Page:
Canterbury Christ Church University staff to strike on Thursday

12 July 2016

UCU members at Canterbury Christ Church University will be on strike on Thursday (14 July) as part of a wave of nationwide strikes in a row over pay and conditions.

The Bastille Day event will see UCU members hand out cake on a picket line out the Old Sessions House entrance off Longport from 8:30am. The cake is a nod to the phrase attributed to Marie Antoinette who, when told the peasants did not have bread to eat, is reported to have said "let them eat cake."

UCU members are being encouraged to bring a cake along to the picket line and the union will present one to Professor David Shepherd, the university's deputy vice-chancellor at 10:30am that depicts the growing difference in pay at the top of the university and everybody else.

The dispute has arisen following a pay offer of just 1.1% from the universities' employers, the Universities and Colleges Employers Association. UCU said universities can afford to pay more and the offer did little to address the real-terms pay cut of 14.5% that members have suffered since 2009.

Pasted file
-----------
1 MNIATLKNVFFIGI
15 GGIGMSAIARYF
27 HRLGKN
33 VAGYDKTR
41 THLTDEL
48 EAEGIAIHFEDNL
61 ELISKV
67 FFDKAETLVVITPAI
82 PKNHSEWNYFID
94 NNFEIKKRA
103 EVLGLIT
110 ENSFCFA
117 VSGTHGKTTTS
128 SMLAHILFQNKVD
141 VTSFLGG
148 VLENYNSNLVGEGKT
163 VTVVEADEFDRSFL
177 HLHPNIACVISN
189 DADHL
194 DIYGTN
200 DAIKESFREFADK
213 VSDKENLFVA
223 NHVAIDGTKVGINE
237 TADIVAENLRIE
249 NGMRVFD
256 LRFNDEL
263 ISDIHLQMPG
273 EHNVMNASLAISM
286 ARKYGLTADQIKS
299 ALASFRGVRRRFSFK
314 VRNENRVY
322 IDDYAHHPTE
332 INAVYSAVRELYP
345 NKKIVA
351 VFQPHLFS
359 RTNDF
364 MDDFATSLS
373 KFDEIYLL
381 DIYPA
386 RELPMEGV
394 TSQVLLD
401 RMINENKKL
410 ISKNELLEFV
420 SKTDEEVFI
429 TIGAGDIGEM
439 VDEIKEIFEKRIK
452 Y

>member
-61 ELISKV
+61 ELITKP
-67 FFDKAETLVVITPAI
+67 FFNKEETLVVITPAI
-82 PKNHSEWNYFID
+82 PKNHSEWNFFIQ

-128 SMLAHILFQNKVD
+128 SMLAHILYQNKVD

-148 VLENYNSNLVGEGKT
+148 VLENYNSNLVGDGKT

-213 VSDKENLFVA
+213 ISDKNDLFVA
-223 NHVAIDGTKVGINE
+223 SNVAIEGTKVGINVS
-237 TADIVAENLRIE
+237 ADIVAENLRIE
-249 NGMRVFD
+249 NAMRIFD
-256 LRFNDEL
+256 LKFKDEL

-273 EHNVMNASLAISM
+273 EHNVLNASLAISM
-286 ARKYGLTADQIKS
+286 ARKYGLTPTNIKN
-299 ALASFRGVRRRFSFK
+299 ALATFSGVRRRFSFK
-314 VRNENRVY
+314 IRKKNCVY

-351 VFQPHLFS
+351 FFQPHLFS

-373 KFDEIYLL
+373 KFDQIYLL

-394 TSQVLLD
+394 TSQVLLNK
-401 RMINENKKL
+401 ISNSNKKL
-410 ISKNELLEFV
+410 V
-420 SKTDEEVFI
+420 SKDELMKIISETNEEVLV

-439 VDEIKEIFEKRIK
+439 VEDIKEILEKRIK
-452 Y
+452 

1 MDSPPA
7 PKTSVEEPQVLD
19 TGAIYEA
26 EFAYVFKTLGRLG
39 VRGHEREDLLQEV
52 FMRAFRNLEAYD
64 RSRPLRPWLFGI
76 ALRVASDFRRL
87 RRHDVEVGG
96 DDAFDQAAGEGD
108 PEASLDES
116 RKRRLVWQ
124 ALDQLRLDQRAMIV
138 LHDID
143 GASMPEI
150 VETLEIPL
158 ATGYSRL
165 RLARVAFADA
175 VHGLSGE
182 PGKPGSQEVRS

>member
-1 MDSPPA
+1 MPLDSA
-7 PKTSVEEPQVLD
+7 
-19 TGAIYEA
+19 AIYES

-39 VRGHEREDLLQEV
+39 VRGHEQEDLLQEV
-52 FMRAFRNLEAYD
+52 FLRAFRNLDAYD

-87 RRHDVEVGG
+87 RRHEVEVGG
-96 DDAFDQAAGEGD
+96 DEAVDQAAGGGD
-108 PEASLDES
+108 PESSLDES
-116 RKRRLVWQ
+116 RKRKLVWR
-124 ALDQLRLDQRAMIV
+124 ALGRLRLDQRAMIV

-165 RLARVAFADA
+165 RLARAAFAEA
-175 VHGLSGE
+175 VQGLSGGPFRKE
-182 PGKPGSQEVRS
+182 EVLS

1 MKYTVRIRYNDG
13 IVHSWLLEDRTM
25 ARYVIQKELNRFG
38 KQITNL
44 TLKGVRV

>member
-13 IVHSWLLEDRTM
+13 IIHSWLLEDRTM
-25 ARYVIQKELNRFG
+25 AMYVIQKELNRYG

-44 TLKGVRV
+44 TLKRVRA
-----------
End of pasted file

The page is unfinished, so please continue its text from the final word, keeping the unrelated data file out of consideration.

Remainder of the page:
The squeeze on staff salaries comes despite vice-chancellors enjoying a 6.1% pay hike.

This is the third time UCU members at Canterbury have been on strike this year in the pay row. The nationwide strikes over pay began with two national strike days in May and now UCU members at separate institutions are striking to target local events such as open days.

The union has also called for universities to commit to closing the gender pay gap and reducing the proportion of staff on casual contracts. On average, female academics are paid £6,103 less a year than their male counterparts, while 49% of university teachers are on insecure contracts. Since 2010 the amount spent on staff by universities as a percentage of total income has dropped by 3%. However, the total of cash reserves has rocketed by 72% to stand at over £21bn.

UCU local representative, Connie Nolan, said: 'Our let them eat cake protests are to highlight the declining rates of staff pay in our universities and the employers' failure to deal with the problem. Nobody wants to take strike action but we urgently need universities to address the problems with pay and the levels of insecure contracts.'

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